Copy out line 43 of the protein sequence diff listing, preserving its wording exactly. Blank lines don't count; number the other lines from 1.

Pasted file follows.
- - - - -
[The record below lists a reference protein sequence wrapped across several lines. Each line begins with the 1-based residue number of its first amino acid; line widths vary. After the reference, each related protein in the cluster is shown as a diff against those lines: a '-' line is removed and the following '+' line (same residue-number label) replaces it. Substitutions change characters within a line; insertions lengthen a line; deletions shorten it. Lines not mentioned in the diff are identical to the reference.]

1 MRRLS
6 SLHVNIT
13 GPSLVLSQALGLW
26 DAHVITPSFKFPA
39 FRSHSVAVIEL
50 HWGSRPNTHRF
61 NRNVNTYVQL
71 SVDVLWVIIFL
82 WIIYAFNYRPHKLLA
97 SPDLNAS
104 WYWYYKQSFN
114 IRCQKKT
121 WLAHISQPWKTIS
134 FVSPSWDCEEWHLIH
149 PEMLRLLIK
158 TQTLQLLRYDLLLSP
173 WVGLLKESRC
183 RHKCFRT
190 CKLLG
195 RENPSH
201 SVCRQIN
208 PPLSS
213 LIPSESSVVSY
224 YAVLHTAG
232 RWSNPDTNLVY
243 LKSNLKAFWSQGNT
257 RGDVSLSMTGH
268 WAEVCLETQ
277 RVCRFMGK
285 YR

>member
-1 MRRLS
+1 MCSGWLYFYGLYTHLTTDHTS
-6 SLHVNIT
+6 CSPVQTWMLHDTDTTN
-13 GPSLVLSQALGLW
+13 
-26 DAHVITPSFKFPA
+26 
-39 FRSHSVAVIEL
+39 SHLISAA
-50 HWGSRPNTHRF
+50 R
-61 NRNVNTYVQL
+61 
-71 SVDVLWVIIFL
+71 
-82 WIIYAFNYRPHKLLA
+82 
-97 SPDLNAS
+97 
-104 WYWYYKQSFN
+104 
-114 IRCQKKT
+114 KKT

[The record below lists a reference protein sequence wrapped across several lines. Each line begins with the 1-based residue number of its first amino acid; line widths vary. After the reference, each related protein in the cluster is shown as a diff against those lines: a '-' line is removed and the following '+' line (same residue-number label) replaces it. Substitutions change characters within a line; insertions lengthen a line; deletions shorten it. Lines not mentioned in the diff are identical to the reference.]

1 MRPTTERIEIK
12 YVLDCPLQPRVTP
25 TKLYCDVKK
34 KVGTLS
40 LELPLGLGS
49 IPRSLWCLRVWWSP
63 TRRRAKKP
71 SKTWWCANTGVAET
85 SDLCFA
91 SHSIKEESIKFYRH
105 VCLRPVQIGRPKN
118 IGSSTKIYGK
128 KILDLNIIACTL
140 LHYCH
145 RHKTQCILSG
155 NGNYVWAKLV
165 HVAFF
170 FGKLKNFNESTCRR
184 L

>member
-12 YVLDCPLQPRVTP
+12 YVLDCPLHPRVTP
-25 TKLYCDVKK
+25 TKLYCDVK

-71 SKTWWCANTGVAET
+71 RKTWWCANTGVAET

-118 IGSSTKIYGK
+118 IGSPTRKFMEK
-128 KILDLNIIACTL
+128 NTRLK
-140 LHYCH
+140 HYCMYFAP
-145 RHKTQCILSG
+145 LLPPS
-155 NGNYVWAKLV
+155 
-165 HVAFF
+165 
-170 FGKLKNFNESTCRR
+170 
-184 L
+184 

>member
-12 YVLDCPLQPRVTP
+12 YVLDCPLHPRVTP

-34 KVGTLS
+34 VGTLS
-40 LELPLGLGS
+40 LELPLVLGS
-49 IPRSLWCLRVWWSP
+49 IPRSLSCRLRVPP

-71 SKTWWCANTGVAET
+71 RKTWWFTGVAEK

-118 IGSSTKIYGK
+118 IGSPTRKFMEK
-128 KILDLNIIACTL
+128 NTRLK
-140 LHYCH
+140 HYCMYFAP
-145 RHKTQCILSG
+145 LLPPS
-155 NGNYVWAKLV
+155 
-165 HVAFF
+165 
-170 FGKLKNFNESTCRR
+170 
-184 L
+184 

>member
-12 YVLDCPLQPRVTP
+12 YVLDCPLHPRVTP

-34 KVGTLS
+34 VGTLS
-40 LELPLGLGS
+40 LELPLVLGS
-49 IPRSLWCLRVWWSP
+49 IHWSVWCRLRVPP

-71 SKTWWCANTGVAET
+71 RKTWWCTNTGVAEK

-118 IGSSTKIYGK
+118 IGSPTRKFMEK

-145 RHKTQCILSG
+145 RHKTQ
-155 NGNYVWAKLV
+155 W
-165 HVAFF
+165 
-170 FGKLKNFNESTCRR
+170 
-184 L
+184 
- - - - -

-50 HWGSRPNTHRF